According to PETA, more than one billion cows are killed for meat each year, with the sale of the skin providing around 20% of total revenues from the individual animal. With ostrich leather, 80% of the carcass value comes from the skin and 20% from the meat. With reptile skins, almost 100% of the carcass’ value is created by the skin. 


Different types of leather offer varying aesthetic qualities. In a suspected hoax in May 2012, trainer company Rayfish footwear offered readers the chance to grow their own farmed stingray and produce a pair of leather trainers in customised colours. At the other end of the spectrum, the soft, flawless hides of calfskin are highly desirable for shoes, gloves and wallets. Given that some dairy cows are slaughtered while they are pregnant, it is possible for industry workers to remove baby calves from the mother’s carcass for their skins.


Transforming dead animal skin into a durable product is an intensive process. At the tannery, the hide is treated with chemicals—including mineral salts, formaldehyde and chemical derivatives of coal-tar —which contaminate the land, air, and water supply. At the same time, toxic gases like ammonia, hydrogen sulfide, and carcinogenic arylamines are released into the atmosphere.


The most common form of treatment is chrome tanning which can result in the cancer-causing chromium (VI) being pumped into local water supplies. In Pakistan only half of the 200 tanneries located in the Korangi Industrial Area in Karachi were processing waste sufficiently before discharging. 


Vegetable tanned leather, which uses natural tannins found in bark to colour and preserve the skins, does provide an alternative to chemical dyeing. However this only eliminates chemicals from one stage of the process. British or European leather will have been produced to high welfare and environmental standards, but of course this, and vegetable tanned leather in general, will cost more than conventional leathers.





Cashmere was once a luxury commodity, patented by Scottish producers and knitted into cashmere products for Pringle and Ballantyne. Now cashmere is cheaper than it has ever been.


Requiring extremely low temperatures for coat growth, cashmere goats are hard to breed outside Asia. Global supplies stand at roughly 15,000 tonnes a year – 70% of it from China. According to the Chicago Tribune, America imported 10.5 million Chinese sweaters last year, 15 times as many as ten years ago. On average, China sold its cashmere sweaters to America for just $34, a full 75% off the import price of the Scottish version. 


Grazing goats impact heavily on grasslands, consuming over 10% of their bodyweight daily in roughage, eating very close to the roots, stripping bark from seedlings, and preventing the regrowth of trees. When hungry, goats will even eat the fur of their neighbours, right down to the skin. Without grass and shrubs to hold the grassland dunes in place, the Alashan deserts are expanding by nearly 400 square miles a year. It is possible to source cashmere from goats farmed indoors, rather than on the sensitive grasslands of Inner and Outer Mongolia. In 2011, Nick Falkingham, Managing Director of British label Pure Collection, reported that 100% of the company’s cashmere was sourced via these sustainable methods.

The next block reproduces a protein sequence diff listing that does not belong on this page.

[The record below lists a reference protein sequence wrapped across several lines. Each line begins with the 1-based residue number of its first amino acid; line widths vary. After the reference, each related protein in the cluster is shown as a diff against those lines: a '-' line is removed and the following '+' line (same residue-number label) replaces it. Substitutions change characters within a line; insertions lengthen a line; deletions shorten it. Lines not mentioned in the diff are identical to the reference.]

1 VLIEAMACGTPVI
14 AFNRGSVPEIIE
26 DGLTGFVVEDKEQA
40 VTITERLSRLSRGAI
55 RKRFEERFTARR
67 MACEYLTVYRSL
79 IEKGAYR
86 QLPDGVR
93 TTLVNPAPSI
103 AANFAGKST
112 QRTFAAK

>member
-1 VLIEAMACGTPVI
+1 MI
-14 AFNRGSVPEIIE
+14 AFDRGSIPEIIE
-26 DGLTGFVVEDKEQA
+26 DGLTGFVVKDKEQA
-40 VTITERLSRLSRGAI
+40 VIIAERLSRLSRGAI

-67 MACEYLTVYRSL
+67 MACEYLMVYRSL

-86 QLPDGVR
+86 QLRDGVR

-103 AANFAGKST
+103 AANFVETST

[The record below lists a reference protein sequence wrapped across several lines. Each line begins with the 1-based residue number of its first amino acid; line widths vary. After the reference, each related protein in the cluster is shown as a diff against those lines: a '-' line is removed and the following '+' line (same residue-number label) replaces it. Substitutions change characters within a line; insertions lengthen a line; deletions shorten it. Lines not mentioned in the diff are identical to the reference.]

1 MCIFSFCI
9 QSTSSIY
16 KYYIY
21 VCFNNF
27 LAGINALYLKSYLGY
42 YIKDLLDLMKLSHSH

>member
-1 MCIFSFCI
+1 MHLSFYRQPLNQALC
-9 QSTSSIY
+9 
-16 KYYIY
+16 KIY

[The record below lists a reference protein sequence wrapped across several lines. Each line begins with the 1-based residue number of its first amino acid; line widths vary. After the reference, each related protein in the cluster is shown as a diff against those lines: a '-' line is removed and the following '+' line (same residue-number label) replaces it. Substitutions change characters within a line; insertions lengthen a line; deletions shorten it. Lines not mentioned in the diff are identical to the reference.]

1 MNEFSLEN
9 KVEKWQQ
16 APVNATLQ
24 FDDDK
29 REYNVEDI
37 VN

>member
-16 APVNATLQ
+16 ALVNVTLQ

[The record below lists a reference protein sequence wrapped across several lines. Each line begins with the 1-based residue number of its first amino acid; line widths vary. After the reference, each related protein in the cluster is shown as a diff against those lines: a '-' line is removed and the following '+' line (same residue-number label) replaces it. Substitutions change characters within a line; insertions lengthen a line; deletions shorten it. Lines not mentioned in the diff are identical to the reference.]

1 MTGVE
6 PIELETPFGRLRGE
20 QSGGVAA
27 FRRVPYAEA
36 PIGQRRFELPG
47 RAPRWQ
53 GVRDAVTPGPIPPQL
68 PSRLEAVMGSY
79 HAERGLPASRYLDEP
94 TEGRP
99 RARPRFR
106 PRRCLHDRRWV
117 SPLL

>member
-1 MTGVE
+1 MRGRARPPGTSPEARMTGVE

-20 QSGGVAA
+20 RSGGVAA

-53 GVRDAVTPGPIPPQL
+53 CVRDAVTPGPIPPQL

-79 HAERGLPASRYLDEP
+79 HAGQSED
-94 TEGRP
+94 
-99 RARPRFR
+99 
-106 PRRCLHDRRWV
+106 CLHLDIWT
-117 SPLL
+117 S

Shorter fibre cashmere is cheaper than a longer fibre product, but tends to produce garments that pill. Dark fibres are also cheaper but require more dye stuff, or bleaching, to alter their natural colour, which results in a scratchier texture. Although wool generally holds colour more readily then other fabrics, chrome dyes are still the standard choice for wool. Potassium dichromate, the corrosive used in the after-treatment of chrome dyes is listed as a ‘substance of very high concerns in REACH – the European Union legislation for the Registration, Evaluation and Authorisation of Chemicals.





Bamboo is a naturally occurring fibre and can grow nearly anywhere without pesticides or herbicides. It can’t however be broken down into fibres for clothing without the use of hazardous chemicals such as sodium hydroxide and carbon disulphide.


Tencel, sometimes referred to as lyocell, is a wood-derived, viscose-like fabric manufactured by the Austrian company Lenzing AG. The process requires a less corrosive solvent, N-methylmopholine oxide, than normal viscose production and recycles 99.6% of it each time, reducing waste. Lyocell fibres are machine-washable and can be made to simulate suede, leather, and silk. It shares many properties with other cellulosic fibres such as cotton, linen, ramie and rayon. 


Sorona is one of a number of corn-based polymers still in the pilot stages. Made by US chemical giant DuPont, Sorona uses corn as the source for part of its raw material – though more than 60% is still derived from petroleum.





When organic clothing first hit the mainstream market in the late 1990s, organic cotton was thought to be the best option for the individual, the environment, and the workers growing and harvesting it. But the situation is changing. Organic cotton will never be a viable option for large retailers, plus the "organic" label doesn’t take into account energy and resources consumed across all phases of cotton growing, spinning and fabric manufacturing.